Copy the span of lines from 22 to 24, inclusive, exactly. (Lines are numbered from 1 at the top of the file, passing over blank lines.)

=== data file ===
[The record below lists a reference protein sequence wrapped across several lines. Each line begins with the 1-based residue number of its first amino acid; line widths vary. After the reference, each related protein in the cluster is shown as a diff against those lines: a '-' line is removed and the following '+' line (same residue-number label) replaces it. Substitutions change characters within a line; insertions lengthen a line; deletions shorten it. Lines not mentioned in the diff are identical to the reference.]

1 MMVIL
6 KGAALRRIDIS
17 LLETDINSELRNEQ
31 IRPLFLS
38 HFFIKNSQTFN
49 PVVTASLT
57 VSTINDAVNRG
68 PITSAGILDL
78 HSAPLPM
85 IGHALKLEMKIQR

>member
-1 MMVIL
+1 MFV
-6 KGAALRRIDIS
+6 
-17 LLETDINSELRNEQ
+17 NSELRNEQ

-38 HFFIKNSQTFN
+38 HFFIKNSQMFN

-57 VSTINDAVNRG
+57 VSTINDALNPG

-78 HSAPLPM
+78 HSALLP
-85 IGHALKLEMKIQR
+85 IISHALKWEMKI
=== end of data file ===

+57 VSTINDALNPG

-78 HSAPLPM
+78 HSALLP